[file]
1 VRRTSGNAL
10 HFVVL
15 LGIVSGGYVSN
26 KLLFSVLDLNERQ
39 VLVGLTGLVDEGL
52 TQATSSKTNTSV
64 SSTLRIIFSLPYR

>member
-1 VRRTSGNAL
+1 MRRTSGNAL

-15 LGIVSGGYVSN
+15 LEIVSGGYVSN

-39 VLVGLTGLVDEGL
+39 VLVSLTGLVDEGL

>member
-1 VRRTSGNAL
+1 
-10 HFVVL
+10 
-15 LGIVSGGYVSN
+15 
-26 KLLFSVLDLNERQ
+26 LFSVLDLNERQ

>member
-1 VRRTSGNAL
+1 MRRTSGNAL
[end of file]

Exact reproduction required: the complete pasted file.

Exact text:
1 VRRTSGNAL
10 HFVVL
15 LGIVSGGYVSN
26 KLLFSVLDLNERQ
39 VLVGLTGLVDEGL
52 TQATSSKTNTSV
64 SSTLRIIFSLPYR

>member
-1 VRRTSGNAL
+1 MRRTSGNAL

-15 LGIVSGGYVSN
+15 LEIVSGGYVSN

-39 VLVGLTGLVDEGL
+39 VLVSLTGLVDEGL

>member
-1 VRRTSGNAL
+1 
-10 HFVVL
+10 
-15 LGIVSGGYVSN
+15 
-26 KLLFSVLDLNERQ
+26 LFSVLDLNERQ

>member
-1 VRRTSGNAL
+1 MRRTSGNAL